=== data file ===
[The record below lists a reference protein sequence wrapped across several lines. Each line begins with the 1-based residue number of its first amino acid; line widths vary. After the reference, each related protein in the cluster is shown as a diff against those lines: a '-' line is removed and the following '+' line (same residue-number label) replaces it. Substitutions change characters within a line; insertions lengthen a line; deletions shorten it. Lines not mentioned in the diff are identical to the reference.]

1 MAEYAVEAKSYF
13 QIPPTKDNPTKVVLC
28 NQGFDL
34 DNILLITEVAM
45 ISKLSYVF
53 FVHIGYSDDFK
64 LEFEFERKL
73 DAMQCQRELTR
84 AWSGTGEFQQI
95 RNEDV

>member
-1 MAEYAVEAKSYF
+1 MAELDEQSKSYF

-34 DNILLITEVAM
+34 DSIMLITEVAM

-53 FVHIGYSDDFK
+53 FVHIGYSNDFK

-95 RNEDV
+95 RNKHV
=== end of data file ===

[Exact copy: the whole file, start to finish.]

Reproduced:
[The record below lists a reference protein sequence wrapped across several lines. Each line begins with the 1-based residue number of its first amino acid; line widths vary. After the reference, each related protein in the cluster is shown as a diff against those lines: a '-' line is removed and the following '+' line (same residue-number label) replaces it. Substitutions change characters within a line; insertions lengthen a line; deletions shorten it. Lines not mentioned in the diff are identical to the reference.]

1 MAEYAVEAKSYF
13 QIPPTKDNPTKVVLC
28 NQGFDL
34 DNILLITEVAM
45 ISKLSYVF
53 FVHIGYSDDFK
64 LEFEFERKL
73 DAMQCQRELTR
84 AWSGTGEFQQI
95 RNEDV

>member
-1 MAEYAVEAKSYF
+1 MAELDEQSKSYF

-34 DNILLITEVAM
+34 DSIMLITEVAM

-53 FVHIGYSDDFK
+53 FVHIGYSNDFK

-95 RNEDV
+95 RNKHV